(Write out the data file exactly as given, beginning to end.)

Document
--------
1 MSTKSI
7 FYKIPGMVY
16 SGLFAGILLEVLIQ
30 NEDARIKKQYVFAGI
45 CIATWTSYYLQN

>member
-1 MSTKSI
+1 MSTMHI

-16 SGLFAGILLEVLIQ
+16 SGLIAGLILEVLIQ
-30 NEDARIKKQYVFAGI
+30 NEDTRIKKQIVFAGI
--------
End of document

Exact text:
1 MSTKSI
7 FYKIPGMVY
16 SGLFAGILLEVLIQ
30 NEDARIKKQYVFAGI
45 CIATWTSYYLQN

>member
-1 MSTKSI
+1 MSTMHI

-16 SGLFAGILLEVLIQ
+16 SGLIAGLILEVLIQ
-30 NEDARIKKQYVFAGI
+30 NEDTRIKKQIVFAGI